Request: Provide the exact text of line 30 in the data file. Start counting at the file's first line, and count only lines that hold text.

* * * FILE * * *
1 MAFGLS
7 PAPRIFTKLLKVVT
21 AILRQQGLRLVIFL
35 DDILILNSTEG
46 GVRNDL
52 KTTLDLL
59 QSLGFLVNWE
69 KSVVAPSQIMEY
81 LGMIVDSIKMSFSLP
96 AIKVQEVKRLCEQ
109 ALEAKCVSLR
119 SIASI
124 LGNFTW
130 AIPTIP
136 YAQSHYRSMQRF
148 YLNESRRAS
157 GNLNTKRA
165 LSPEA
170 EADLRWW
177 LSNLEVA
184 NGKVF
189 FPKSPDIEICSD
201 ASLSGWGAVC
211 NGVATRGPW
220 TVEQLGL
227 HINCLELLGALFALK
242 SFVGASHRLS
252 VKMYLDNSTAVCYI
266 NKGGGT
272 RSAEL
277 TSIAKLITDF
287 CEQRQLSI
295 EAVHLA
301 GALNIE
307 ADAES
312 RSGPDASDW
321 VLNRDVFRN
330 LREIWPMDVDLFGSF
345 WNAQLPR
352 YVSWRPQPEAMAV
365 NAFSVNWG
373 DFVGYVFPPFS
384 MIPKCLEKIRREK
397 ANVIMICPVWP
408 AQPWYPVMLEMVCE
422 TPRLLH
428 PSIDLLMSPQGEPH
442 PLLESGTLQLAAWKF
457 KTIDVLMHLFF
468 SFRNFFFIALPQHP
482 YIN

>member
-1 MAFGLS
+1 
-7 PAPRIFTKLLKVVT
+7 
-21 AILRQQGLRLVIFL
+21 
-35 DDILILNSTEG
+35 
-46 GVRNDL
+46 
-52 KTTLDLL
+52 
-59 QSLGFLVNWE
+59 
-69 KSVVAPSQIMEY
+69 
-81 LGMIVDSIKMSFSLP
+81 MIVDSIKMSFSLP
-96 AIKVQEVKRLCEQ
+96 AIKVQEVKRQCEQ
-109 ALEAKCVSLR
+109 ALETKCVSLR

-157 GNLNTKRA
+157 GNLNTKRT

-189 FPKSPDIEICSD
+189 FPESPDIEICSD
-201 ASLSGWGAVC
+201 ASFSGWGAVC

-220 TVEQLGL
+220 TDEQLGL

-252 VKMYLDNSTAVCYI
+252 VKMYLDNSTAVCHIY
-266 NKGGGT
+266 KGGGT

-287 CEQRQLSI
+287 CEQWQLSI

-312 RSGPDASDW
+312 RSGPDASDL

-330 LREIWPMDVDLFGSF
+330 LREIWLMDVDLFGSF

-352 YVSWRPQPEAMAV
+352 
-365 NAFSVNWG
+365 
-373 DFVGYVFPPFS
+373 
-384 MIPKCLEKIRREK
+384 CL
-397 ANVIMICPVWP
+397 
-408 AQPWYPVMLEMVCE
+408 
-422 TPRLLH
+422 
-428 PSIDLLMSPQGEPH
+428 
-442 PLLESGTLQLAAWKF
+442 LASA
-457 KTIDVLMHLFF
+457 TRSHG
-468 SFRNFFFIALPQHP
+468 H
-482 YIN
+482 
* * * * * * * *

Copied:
272 RSAEL